Religion Magazine

A Life Overseas – A Note from an Impostor

By Marilyngardner5 @marilyngard

impostor

Readers – will you join me this Monday at A Life Overseas? Here is an excerpt from my brutally honest past history with missions.

On Wednesday of last week, Laura Parker announced changes and new leadership at A Life Overseas. Later that day I received a lovely note on Twitter from Denise James, co-author of the amazing blog Taking Route. Two days later, I received another encouraging note from Jillian Rogers, another woman from this community.

And with that encouragement and love from afar, I write this honest response to this community.

As a missionary kid/TCK I never wanted to be a missionary. When good folk at the Baptist churches that gave sacrificially of their time and money, not to mention a good part of their prayer lives, asked me if I wanted to be a missionary when I “grew up,” I would look at them and pray they didn’t see the panic under my response. No. No. NO. I did not want that. My best friend and I — we were heading off to Emory University to wear mini skirts and smoke cigarettes. Oh yes we were. Nancy was from Macon, Georgia, and I had fallen in love with Macon through her, though I had never been there.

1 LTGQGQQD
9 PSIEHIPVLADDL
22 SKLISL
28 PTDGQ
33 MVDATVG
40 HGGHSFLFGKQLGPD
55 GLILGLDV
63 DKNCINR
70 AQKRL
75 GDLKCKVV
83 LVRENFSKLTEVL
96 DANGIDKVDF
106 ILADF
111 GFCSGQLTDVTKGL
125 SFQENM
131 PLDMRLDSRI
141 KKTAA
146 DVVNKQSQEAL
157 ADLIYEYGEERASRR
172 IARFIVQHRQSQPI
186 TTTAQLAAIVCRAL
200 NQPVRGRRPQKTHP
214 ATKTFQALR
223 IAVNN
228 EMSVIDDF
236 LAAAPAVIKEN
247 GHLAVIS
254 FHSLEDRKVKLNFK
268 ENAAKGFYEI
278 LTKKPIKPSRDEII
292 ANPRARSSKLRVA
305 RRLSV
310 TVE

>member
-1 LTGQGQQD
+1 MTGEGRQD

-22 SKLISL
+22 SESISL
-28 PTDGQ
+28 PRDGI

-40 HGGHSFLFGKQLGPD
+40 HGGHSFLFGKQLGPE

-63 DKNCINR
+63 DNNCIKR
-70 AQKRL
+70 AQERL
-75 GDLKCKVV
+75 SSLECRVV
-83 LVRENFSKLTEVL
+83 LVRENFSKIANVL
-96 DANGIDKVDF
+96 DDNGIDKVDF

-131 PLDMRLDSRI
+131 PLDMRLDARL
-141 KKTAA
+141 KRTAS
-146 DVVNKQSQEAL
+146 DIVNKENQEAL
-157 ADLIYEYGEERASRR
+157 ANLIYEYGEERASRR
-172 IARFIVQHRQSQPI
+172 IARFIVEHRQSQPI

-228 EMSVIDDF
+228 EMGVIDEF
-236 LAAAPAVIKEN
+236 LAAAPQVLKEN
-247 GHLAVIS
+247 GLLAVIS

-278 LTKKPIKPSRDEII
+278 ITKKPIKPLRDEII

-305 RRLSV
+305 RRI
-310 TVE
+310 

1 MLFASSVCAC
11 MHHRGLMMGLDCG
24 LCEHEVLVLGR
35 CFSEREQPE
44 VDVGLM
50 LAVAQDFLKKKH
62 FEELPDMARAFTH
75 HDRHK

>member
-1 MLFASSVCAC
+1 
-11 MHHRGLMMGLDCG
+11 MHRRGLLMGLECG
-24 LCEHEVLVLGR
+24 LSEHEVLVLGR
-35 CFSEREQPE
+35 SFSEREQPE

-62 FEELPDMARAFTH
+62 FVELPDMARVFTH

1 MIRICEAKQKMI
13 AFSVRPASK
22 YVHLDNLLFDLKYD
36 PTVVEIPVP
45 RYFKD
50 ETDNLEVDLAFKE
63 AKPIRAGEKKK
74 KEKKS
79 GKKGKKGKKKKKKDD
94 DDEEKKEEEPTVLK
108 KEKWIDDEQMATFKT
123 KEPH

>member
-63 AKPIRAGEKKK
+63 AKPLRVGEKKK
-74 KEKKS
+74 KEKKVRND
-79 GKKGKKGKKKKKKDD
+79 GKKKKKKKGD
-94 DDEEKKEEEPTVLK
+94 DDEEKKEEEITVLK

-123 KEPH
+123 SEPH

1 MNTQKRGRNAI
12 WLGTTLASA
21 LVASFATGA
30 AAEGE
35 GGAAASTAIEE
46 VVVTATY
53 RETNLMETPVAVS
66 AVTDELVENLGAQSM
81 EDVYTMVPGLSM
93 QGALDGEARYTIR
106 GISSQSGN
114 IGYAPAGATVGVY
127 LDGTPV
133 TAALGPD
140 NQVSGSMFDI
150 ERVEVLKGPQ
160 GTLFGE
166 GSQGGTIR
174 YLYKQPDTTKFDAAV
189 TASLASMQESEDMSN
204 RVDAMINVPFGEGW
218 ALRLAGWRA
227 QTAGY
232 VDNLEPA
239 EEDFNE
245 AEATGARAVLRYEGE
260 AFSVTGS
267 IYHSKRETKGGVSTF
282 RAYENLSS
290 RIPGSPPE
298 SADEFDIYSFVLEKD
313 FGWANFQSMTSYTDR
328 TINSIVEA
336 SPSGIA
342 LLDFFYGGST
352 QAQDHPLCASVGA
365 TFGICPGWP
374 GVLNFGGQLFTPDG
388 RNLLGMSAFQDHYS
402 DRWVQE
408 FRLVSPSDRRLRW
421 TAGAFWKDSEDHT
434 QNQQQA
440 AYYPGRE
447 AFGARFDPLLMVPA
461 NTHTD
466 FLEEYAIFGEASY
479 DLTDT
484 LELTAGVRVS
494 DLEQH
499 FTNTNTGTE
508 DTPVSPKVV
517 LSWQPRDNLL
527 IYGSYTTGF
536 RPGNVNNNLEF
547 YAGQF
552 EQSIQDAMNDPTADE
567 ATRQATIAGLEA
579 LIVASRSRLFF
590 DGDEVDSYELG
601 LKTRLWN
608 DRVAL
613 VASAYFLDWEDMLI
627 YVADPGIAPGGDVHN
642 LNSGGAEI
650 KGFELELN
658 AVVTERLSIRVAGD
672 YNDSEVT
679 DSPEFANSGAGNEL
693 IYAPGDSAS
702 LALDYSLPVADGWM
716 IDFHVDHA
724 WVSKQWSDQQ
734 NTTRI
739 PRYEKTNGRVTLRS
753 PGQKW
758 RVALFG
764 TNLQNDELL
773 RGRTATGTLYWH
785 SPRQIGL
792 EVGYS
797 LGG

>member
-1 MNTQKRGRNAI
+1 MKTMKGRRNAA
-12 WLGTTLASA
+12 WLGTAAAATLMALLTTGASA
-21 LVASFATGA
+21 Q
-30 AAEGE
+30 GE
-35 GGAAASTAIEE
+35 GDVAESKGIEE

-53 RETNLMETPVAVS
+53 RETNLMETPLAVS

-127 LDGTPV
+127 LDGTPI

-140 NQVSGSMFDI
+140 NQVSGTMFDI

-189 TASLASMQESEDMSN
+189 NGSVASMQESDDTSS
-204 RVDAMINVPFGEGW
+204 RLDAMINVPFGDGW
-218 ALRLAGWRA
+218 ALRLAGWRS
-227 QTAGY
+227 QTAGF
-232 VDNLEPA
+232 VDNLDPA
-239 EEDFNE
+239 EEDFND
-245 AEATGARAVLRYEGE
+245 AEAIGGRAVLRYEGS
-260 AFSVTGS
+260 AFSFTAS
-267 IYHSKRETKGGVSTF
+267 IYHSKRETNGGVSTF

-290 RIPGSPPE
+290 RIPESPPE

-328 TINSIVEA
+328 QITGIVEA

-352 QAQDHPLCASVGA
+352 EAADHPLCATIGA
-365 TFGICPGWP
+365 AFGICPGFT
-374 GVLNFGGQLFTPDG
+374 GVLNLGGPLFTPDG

And yet, a few years later I did not go to Emory. Instead, I headed to Chicago and chose nursing as a career — largely because I knew I could use this skill overseas. I knew just one thing: there was no way I was raising my family in my passport country. I couldn’t fathom living in the Western Hemisphere, more specifically the United States. So as soon as I became a nurse, I began making plans to go back to Pakistan and work.

The year following my graduation into the real adult world of patients, supervisors, night shifts, and more was one of the most difficult of my life. While God’s voice was whispering into my heart, I wanted no part of it. Though on the surface I taught Sunday School to junior high students, and sang “special music” during services, I was dead inside. My days were spent with patients, my evenings at punk rock bars in Chicago. And so I decided I needed to go home. The easiest way for me to go home was to get other people (you know, the ones who give sacrificially) to pay for it.

So I joined a short-term mission. The impostor act was in full swing at this point.

Read the rest at A Life Overseas.

Have you ever felt like an impostor? How did that go for you? 


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